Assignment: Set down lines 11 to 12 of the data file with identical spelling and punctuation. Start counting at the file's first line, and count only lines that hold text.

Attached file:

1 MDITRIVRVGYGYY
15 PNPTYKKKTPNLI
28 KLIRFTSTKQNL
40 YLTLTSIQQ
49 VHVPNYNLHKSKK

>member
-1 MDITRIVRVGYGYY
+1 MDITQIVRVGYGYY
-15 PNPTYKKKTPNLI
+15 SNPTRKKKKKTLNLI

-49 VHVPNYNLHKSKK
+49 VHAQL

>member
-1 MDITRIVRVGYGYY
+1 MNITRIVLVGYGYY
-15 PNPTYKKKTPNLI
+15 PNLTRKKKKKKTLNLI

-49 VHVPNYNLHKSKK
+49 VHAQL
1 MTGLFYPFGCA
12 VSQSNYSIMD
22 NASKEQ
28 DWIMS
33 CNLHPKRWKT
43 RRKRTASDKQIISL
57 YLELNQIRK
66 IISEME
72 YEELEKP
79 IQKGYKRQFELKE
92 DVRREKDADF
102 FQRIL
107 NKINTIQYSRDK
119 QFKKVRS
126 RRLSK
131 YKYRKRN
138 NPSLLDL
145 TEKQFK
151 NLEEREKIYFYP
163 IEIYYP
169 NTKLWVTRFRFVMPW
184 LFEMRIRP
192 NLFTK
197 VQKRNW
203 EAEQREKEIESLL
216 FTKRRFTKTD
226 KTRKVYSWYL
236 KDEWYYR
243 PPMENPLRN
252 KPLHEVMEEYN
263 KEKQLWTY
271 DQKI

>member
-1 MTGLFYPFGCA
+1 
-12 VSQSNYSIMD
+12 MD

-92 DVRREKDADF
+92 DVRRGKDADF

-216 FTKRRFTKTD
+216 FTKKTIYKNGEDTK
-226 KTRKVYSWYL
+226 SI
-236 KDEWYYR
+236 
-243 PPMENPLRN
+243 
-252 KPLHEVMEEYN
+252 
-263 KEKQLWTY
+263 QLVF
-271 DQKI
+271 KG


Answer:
-49 VHVPNYNLHKSKK
+49 VHAQL